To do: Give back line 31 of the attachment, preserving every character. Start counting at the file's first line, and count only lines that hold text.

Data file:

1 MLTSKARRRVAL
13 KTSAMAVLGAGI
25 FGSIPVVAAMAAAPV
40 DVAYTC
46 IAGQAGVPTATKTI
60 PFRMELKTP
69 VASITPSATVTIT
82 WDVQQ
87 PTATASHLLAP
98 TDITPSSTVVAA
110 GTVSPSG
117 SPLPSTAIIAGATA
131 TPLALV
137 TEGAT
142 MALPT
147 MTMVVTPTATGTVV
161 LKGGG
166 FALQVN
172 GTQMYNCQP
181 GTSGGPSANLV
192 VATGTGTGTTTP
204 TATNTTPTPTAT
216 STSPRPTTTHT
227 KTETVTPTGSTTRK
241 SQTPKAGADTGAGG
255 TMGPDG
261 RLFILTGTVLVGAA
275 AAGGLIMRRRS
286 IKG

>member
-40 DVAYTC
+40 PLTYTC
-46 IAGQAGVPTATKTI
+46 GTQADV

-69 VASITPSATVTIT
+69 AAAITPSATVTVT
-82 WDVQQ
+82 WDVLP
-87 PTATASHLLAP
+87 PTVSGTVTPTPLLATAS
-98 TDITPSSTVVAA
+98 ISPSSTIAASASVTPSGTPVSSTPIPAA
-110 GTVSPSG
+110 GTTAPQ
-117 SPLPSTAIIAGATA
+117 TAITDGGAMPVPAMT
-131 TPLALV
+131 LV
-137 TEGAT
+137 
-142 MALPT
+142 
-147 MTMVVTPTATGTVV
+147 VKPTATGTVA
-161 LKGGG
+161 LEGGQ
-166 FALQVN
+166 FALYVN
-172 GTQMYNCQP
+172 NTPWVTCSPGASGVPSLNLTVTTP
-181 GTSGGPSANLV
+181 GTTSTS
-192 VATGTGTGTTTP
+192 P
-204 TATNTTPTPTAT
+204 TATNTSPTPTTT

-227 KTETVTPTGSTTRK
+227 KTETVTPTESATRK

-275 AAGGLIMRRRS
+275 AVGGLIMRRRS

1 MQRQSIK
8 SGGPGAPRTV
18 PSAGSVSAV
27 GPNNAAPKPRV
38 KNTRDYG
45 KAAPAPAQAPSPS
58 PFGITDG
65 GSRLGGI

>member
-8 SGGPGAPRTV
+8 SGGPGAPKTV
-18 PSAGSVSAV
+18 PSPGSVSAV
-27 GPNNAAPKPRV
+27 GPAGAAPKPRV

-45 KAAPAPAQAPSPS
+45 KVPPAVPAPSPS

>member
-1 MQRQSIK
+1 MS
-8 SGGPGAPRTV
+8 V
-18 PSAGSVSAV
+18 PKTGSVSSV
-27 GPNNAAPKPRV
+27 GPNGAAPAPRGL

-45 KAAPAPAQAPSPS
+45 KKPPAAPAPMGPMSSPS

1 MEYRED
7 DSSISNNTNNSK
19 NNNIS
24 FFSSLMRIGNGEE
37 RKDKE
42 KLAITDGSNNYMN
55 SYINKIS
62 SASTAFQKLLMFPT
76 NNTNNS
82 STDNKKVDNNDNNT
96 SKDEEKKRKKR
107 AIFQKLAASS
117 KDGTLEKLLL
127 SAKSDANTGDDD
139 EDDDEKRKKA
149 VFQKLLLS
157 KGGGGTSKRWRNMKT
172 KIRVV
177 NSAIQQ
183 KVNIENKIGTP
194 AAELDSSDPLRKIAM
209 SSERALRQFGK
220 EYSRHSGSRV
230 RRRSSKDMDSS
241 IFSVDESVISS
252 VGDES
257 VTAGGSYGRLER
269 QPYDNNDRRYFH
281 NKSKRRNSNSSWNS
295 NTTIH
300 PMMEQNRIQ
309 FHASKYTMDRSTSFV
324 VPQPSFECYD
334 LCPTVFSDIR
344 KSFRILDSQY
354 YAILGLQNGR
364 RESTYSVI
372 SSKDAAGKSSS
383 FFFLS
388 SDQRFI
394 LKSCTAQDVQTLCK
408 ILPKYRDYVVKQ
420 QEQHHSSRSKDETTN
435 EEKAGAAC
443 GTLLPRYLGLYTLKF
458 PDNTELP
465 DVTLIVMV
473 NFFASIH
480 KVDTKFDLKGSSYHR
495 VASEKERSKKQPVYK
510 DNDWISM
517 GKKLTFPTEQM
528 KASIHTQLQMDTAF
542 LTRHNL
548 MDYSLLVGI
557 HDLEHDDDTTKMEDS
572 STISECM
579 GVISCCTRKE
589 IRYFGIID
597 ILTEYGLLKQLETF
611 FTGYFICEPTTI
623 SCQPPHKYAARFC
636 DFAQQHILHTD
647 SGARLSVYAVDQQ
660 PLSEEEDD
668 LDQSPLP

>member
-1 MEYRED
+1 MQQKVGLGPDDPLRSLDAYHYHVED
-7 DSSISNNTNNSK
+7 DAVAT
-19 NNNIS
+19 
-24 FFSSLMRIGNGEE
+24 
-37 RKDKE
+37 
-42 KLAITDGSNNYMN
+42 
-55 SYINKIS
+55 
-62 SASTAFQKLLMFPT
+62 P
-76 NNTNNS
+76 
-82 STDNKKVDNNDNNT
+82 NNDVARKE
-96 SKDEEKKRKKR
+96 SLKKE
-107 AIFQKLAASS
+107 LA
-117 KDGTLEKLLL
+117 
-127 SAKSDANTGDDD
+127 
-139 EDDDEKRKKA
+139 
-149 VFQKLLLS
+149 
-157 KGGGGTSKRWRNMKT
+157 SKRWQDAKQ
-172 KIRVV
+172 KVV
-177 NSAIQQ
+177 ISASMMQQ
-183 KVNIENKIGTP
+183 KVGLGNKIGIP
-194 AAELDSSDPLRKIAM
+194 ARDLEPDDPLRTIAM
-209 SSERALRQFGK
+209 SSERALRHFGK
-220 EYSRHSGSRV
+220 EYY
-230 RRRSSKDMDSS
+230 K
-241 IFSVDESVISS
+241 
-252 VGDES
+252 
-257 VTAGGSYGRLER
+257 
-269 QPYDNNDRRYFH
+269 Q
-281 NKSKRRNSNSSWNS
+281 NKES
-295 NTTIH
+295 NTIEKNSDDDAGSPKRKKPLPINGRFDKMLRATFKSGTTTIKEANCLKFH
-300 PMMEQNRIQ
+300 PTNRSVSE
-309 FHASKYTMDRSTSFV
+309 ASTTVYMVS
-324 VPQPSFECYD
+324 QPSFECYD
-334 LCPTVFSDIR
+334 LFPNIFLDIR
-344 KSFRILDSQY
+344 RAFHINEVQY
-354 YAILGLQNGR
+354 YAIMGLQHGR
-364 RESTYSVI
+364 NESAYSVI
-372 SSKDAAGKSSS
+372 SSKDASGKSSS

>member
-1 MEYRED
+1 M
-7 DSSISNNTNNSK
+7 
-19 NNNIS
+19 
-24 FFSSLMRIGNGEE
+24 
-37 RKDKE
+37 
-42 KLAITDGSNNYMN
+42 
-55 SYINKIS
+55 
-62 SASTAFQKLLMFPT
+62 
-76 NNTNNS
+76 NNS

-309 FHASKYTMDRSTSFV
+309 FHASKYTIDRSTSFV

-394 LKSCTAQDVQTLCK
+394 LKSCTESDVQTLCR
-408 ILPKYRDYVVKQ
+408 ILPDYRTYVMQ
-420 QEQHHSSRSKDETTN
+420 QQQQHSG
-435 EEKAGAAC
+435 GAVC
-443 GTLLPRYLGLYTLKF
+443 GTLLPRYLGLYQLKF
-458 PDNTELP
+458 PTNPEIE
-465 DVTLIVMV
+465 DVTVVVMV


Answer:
-40 DVAYTC